Exchange traded funds (ETFs) are mixed Thursday after the government reported jobless claims totaled 388,000 last week, leaving investors on the fence ahead of Friday’s payrolls data.

  • U.S. initial jobless claims fell last week for the third straight week, the government said Thursday in a report offering fresh evidence the ailing labor market is recovering. The number of first-time claims for unemployment insurance payments dropped to a seasonally adjusted 388,000 in the week ending March 26, from an upwardly revised 394,000 in the prior week, the Labor Department reported. It was the third consecutive week of declines in the weekly number, extending a downtrend in claims seen since mid-August. The four-week moving average, which helps to smooth week-to-week volatility, fell to 385,250 claims, a drop of 1,500 from the prior week. The SPDR S&P 500 ETF (NYSEArca: SPY) is flat early Thursday.
  • The Chicago PMI decelerated slightly to a reading of 70.6% in March from 71.2% in February, a level still well above the 50% no-change line. Economists polled by MarketWatch had forecast a reading of 68.9%. The prices paid component climbed to 83.4% from 81.2%, while new orders edged slightly lower to 74.5% from 75.9%. The Chicago PMI takes on added importance as the last major regional purchasing managers index released before the national Institute for Supply Management’s manufacturing index; though economists say the Philadelphia Fed index typically tracks more closely with the national gauge than the Chicago reading. The Industrial Select Sector SPDR ETF (NYSEArca: XLI) is mixed on Thursday.
  • European markets fell on Thursday, as concerns over the results of Irish banks’ stress tests prompted investors to sell financial shares across the Continent. Data also showed a rise in euro-zone inflation, adding to the negative sentiment. “Investors are worried about the results of today’s stress tests,” said Christian Stocker, equity strategist at UniCredit. “We are quite pessimistic concerning Ireland’s banks and probably also the Portuguese and Spanish banking system.” Ireland will release later on Thursday afternoon the results of stress tests performed on Irish banks, which are expected to need billions of euros more in financing. Shares across the Irish bank sector were suspended ahead of the announcement. The BLDRs Europe 100 ADR Index (NasdaqGM: ADRU) is flat in early trading.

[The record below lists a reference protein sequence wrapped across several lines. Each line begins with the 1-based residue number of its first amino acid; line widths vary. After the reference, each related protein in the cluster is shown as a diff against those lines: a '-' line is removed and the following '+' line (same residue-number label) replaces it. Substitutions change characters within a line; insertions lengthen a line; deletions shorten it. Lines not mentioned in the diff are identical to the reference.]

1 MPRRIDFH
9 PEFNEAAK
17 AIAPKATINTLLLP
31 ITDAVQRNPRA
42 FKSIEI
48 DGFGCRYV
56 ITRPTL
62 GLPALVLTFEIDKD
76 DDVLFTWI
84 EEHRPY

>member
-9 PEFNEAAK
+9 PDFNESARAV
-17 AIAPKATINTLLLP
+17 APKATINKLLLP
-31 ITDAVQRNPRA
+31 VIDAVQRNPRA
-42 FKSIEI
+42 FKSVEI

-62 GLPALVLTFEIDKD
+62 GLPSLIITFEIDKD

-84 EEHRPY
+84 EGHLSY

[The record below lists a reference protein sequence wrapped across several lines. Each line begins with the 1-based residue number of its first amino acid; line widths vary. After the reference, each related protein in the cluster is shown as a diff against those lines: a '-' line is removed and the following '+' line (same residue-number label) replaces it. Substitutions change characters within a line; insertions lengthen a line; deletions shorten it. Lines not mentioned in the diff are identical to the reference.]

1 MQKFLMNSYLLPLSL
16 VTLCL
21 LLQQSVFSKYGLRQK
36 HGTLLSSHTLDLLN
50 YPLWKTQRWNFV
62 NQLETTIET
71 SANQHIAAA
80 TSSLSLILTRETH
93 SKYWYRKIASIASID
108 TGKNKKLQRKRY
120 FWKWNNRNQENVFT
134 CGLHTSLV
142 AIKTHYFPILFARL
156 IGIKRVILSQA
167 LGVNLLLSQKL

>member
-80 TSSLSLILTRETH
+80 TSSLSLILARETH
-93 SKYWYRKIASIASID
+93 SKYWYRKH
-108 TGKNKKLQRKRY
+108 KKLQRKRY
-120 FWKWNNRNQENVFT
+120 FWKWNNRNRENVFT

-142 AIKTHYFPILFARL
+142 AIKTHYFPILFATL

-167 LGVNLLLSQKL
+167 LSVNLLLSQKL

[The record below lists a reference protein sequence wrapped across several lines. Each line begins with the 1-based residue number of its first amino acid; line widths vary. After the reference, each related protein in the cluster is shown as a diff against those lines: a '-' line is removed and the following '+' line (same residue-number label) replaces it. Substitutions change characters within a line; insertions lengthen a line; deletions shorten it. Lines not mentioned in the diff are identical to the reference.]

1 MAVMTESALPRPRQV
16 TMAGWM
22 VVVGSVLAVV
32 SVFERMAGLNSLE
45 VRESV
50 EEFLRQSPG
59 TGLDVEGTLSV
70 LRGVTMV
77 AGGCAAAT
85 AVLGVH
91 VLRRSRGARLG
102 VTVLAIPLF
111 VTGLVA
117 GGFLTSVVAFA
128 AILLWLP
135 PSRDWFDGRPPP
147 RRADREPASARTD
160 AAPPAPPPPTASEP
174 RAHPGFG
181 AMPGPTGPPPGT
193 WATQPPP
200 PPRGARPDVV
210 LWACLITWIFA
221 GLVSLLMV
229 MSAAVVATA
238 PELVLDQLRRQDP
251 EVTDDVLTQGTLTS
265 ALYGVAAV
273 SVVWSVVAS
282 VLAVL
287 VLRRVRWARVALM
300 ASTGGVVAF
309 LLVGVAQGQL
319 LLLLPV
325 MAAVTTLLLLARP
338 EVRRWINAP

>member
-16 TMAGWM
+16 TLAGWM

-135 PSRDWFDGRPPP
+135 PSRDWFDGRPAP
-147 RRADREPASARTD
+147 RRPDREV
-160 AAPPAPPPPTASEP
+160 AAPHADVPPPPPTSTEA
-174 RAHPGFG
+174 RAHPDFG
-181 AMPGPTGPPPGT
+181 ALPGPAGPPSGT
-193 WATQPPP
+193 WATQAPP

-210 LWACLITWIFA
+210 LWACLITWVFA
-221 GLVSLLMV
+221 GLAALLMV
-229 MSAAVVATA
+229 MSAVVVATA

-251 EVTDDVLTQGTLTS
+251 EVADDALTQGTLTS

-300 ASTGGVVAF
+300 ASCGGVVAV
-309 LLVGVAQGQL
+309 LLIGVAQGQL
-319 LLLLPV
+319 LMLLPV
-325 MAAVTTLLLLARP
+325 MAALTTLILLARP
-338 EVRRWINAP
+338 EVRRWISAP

• Oil prices climbed back above $105 a barrel Thursday after control of a key oil port swung back to forces loyal to Libyan leader Moammar Gadhafi, dimming hopes of a quick rebel victory and a restart of crude exports. On Wednesday, Gadhafi forces pushed rebels out of Ras Lanouf, an important oil terminal that has switched between the two sides several times since the uprising began last month. The latest rebel setback has raised speculation that coalition powers, which have bombed government forces for two weeks, may send ground troops to protect the rebellion or overthrow Gadhafi. “The market is reacting to news from Libya that rebels have lost some ground again,” said analysts at Commerzbank in Frankfurt. “An end to the fighting in Libya soon is thus not in sight and the resumption of oil shipments has moved into the far distance.” The United States Oil Fund (NYSEArca: USO) is up 2% so far today.

Gregory A. Clay contributed to this article

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